By Rabiu Sani
Maiduguri – The Centre for Democracy and Development (CDD) on Tuesday organized a town hall meeting to sensitise communities ravaged by Boko Haram insurgency to forgiveness, reconciliation and reintegration of repentant insurgents into the society.
CDD’s Coordinator, Malam Musa Zarami, said the exercise was part of a comprehensive awareness creation campaign to encourage dialogue in communities to facilitate reconciliation and peace restoration at the grass roots.
Zarami explained that the exercise also focused at educating the affected communities and victims of insurgency, to forgive the insurgents and accept them into their folds to achieve sustainable peace in the northeast.
“It is part of our objectives and engagement in the northeast to further enhance collaboration between relevant stakeholders in peace building, forgiveness and reconciliation.
“We are sensitising community and religious leaders to the de-radicalisation of Boko Haram insurgents.
“The aim is to provide platform to stimulate sensitization of stakeholders and members of the public on de-radicalisation programme and how best the repentant insurgents could be reintegrated in the society.”
Zarami disclosed that about 100 participants drawn from the 27 local government areas of the state attended the exercise, adding that the organisation had earlier conducted similar exercise at Damaturu.
According to him, the exercise is conducted in collaboration with the Presidential Committee on Northeast Initiative (PCNI) and Operation Safe Corridor while Mc Arthur Foundation supports the exercise.
Maj.-Gen. Bamidele Shafa, the Coordinator, Operation Safe Corridor, noted that such dialogue between community members was imperative to end insurgency and enhance peace restoration in the region.
“It is desirable for community members to forgive and accept repentant insurgents into the society.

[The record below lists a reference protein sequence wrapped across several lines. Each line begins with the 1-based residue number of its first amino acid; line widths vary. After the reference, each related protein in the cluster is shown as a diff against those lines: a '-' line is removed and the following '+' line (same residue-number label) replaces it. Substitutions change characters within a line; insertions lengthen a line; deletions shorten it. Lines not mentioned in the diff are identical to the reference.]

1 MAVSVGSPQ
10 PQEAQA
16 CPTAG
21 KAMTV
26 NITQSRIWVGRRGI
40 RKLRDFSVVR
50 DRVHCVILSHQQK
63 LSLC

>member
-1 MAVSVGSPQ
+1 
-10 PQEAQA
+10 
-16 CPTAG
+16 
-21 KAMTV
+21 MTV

“The repentant insurgents were forcefully conscripted and they had under gone intensive de-radicalization and rehabilitation process to enable them to rejoin the society,” he said.
Shafa disclosed that the repentant insurgents were trained on various trades to enable them to engage in productive activities and become responsible members of the society.
He added that over 200 of them were de-radicalised and rehabilitated, noting that they were ready to re-join the society.
The coordinator reiterated the commitments of Nigerian Army to end insurgency, protect lives and property, stressing that the authorities would not condone release of repentant insurgents, who could become a threat to the society.
However, some of the participants expressed concern over the government plans to reintegrate the insurgents in to the society.
Alhaji Kachalla Kyari, a district head in Bama, said they were wary over the reintegration programme in view of the insurgents’ extreme ideologies and atrocities perpetrated by the group.
Kyari recounted that the insurgents had poisoned food items and water sources in Bama, and wondered why the government trained them on processing of sachet water.
“After their reintegration, it is good not to allow them to engage in sachet water processing to guard against poisoning.”
Another community leader, Alhaji Zanna Yale, noted that it would be difficult for the affected persons to forgive and accept the insurgents after the atrocities they committed against the families.
Yale further called on the government to postpone the reintegration programme until peace was achieved and called for prayers for the return of peace in the state.
The News Agency of Nigeria (NAN) reports that the Operation Safe Corridor is initiated by the Federal Government to encourage Boko Haram insurgents to surrender.
It is also designed to rehabilitate and de-radicalise the repentant insurgents for possible reintegration into the society. (NAN)